Included with the paperback edition is a nice essay on the “Succession of the Popes” followed by a list of the Popes, which is at the front of the Bible. I would have liked to have a picture of Pope Benedict inserted there, since he is in many ways one of our most Biblically literate Popes in history. Following the Book of Revelation, there is a ‘Calendar of Readings’ for both Sundays and weekdays. Why any Catholic Bible wouldn’t include this is beyond me. If you want to read the Scriptures with the mind of the Church, including the Lectionary readings is a must. This ‘Calendar of Readings’ section is nicely ordered and easy to use. Finally, there are a few pages in the back devoted to popular Catholic prayers, including traditional prayers, prayers to the Holy Spirit, a morning offering, and prayers to Our Lady and the Saints. All in all, a nice way to end this Bible.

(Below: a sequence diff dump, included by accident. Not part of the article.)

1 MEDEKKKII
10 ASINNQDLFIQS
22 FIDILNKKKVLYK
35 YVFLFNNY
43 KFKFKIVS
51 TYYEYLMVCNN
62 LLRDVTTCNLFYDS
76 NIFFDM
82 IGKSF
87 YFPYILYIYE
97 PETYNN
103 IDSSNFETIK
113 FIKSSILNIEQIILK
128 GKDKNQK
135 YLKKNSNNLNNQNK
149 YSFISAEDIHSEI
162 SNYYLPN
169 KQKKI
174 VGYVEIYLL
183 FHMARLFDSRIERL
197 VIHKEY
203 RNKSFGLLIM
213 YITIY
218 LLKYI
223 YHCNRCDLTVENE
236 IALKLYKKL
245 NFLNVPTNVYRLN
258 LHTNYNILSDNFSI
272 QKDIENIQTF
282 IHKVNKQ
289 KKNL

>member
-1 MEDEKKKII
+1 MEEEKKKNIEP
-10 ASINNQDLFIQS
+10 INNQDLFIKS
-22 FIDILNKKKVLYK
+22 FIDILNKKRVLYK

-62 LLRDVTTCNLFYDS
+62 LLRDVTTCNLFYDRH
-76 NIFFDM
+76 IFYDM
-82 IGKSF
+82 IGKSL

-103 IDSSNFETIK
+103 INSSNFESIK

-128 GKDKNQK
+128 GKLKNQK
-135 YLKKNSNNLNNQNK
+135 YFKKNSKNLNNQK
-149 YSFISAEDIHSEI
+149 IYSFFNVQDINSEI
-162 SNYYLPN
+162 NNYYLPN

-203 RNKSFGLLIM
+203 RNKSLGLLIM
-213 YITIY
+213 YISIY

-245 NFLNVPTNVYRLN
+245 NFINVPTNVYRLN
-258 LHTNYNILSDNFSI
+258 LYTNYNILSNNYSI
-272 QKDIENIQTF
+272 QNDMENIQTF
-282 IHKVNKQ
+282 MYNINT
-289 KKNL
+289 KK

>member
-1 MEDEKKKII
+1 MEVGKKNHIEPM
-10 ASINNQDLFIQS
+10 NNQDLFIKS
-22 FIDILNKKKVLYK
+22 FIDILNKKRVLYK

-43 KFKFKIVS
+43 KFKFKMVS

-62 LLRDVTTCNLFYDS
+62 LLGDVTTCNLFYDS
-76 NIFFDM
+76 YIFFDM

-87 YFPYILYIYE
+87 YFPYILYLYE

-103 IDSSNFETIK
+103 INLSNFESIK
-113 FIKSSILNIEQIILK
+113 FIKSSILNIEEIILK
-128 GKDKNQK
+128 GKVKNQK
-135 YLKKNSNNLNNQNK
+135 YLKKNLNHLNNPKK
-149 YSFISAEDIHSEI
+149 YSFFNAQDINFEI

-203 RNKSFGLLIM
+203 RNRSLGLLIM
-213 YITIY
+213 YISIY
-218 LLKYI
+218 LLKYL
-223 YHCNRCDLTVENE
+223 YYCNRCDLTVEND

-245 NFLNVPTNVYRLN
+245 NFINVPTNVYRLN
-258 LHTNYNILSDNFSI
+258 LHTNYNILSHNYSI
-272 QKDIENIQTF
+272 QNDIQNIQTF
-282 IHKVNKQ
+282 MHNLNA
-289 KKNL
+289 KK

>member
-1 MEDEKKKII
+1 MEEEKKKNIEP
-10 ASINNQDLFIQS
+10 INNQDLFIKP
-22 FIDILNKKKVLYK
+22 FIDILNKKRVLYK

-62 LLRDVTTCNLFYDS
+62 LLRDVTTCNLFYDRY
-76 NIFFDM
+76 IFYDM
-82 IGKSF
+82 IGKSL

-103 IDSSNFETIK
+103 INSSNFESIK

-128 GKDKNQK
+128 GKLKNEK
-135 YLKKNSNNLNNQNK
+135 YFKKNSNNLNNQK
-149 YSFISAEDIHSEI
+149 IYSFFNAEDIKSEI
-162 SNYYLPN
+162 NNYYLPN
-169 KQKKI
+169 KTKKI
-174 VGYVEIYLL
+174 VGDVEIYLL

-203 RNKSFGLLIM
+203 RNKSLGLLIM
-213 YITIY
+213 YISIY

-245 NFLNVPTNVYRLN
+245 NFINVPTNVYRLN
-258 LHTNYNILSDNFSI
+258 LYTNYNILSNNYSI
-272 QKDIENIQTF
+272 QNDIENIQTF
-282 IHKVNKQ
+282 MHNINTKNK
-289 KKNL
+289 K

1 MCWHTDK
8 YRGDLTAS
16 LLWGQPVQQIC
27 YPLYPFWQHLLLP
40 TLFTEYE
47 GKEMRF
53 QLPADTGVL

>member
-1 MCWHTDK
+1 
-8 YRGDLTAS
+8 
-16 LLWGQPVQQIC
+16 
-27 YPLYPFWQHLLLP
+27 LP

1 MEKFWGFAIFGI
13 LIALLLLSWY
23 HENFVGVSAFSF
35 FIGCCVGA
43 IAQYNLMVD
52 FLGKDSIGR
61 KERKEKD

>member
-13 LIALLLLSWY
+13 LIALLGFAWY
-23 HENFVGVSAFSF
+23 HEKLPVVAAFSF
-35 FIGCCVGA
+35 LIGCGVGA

A couple of miscellaneous points:

**Nice to see that this Bible was printed in North America. Canada to be exact.

**Would have liked to have seen some Bible maps or some of the nice art work that are included in some of the other editions by Saint Benedict Press, however I understand if there were reasons why they didn’t include them in the paperback edition. I ordered the Ultrasoft edition of the NABRE, as well, so I hope these omissions may be included in that version.

Overall, anyone who is looking for a basic, paperback edition of the NABRE should probably pick up this edition by Saint Benedict Press. (If you want an NABRE right now, this edition is the easiest to get a hold of.) I continue to be impressed by the product Saint Benedict Press continues to put out. I think they are the only Catholic publisher who publishers their own editions of the Douay-Rheims, RSV-CE, and the NABRE. Keep up the great work!